Astell and Kern UW100 Review
A capable first true wireless pair from the Korean brand
Impressive sound and super passive noise isolation, Astell & Kern’s first true wireless in the UW100 mark out the company as a competitor at the premium end, to the likes of Sennheiser and Sony. There are areas for improvement and the buds aren’t big on features, but they make it count where audio quality is concerned.
- Clear, detailed and natural sounding
- Great passive noise-isolating design
- Clear Ambient mode
- Easy to operate
- Bluetooth connection suffers in busy areas
- Average call quality
- Quite chunky in size
- No IP rating
- UKRRP: £249
- USARRP: $260
- EuropeRRP: €299
- PNIPassive noise-isolating design minimises ambient noise in the mid- and high-frequency range
- AptX AdaptiveEnsures signal doesn’t drop in busy areas for compatible devices
- AK4332 32-bit high-performance DACAims to deliver a clearer, more accurate and dynamic audio performance
Astell & Kern’s assault on the audio market shows no sign of ceasing in 2022, with the AK UW100 its first attempt at a pair of true wireless earphones.
Of course, Astell & Kern has history in the headphones market with its premium in-ear monitors, but a true wireless pair is a different kettle of fish. Up against the likes of Bose, Sennheiser and Sony, this is a market where noise cancellation has grown in popularity, a feature the Astell & Kern buds forego for their “best-in-class” passive noise isolation.
More importantly, can Astell & Kern bring its pedigree for high-quality sound to an area of the headphones market where convenience and compromise are often watchwords? Let’s find out.
- Stick in the ear like a bolt
- Substantial passive noise isolation
- Distinctive looks
- No IP resistance
Like a plug in a sink, the AK UW100 block your ears with a tight seal that makes it difficult for passing sounds to impact your music sessions. Their dimensions are chunky and pentagonal, and while I wouldn’t call them uncomfortable to wear, they make their presence felt as soon as they’re placed into their ear. Nevertheless, I can’t fault the impressiveness of the noise isolation.
Having used them on the underground and walking in public areas such as the Southbank and Trafalgar Square, they put a stop to most noises that come my way. Their passive noise-isolating design targets sound in the high to mid-frequency range, and ambient sounds are diminished by a substantial amount. Wind noise is also curtailed very effectively.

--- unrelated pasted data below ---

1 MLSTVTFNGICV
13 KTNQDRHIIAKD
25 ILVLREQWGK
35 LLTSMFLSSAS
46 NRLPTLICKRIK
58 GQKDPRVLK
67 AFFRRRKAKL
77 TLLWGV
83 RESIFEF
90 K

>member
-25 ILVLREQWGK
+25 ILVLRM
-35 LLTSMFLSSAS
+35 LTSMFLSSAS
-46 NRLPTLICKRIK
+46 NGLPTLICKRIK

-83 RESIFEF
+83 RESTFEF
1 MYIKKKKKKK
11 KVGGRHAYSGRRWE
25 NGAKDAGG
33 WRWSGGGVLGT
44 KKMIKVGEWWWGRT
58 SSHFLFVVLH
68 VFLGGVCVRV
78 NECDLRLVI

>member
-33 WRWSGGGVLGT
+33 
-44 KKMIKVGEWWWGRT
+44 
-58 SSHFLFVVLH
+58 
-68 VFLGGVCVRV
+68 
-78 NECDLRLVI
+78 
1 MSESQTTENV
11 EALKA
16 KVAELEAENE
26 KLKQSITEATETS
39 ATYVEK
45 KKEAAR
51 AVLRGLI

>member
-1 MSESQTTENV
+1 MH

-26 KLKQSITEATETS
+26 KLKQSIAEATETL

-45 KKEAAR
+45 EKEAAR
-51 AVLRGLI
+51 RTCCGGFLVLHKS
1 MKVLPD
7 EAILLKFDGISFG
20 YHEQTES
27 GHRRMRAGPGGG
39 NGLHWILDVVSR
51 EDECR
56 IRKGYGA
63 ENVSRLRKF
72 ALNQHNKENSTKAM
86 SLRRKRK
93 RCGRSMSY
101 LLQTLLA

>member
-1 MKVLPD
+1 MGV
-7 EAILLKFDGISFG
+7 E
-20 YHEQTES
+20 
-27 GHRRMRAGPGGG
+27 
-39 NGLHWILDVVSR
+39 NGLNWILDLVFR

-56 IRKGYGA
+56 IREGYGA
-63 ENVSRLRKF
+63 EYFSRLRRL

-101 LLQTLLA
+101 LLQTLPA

While sounds still get through (a throng of people milling about, or musicians playing along the Southbank), not by enough to become a distraction, and when music is playing these sounds fade away even more. Five ear-tip sizes are provided, from small to XXL, to find the best fit, although surprisingly there’s no IP resistance for the buds, so they wouldn’t be recommended for gym sessions or use in wet weather.
The touch surface carries the Korean brand’s penchant for angular surfaces, light reflecting off the surface in a way that casts shadows. Like the Devialet Gemini, they don’t look as handsome as other products from Astell & Kern, lacking that shiny sheen I’ve come to expect; but they’re distinctive and striking in their own way.
The touch controls are responsive, despite the angular shape of the touch surface, with only a few prods – usually double- or triple-taps – interpreted incorrectly (the best place to press is at the point). Controls differ for each bud: the right handles playback and calls; the left deals with the Ambient mode and voice assistance. A long press on the left and right bud when audio is playing sends volume down or up respectively.
The charging case carries the same angular motif and is larger than most. Its rubbery underside is a clue to its wireless charging ability, while around the back is a USB-C connection. On the front is an LED that shows current charge at a glance.
- No noise cancellation
- Solid battery life
- Average call quality
- Connection can flatline in busy areas
There’s no active noise cancellation, a result of an issue encountered during the development phase, where ANC paired with the UW100’s audiophile-grade DAC led to a drop in sound quality.
But there is an Ambient sound mode with four levels of hear-through. It’s as impressive as the design’s passive noise isolation, with each level opening up the amount of sound that is let through. It’s clear and natural in the soundscape it creates, helping you to hear announcements or get a better sense of what’s around you in busy places.
Some of those incorrect presses on the touch surface do affect this particular aspect of operation. Sometimes, I’d tap twice to increase the level of awareness, but instead it would shut down the Ambient mode. It’s also rather unhelpful to not have a vocal prompt for the level you’re at – it can become difficult to remember where you were without consulting the app. Constantly double-tapping will cycle back one level, which is expedient.
The AK TWS app – available on iOS and Android – shows the battery life of the buds (but not the case), Ambient mode, touch controls and equalizer settings. There’s a degree of customisation provided for touch controls, a case of swapping settings from the left to right and vice versa. However, you can’t change the single-tap settings, which are play/pause or receive/terminating a call on the right and switching Ambient mode on/off on the left.
You’re given five options for equalizer in Default, Bass emphasis mode, High emphasis, vocal emphasis, and Game mode, which reduces latency between video and sound. There’s no means of creating your own custom preset, nor is there really more to the app other than setting up firmware updates. It’s a simple, logically laid out and accessible app for the features the UW100 offers. This isn’t a pair of smart true wireless earphones in the vein of Sony’s WF-1000XM4.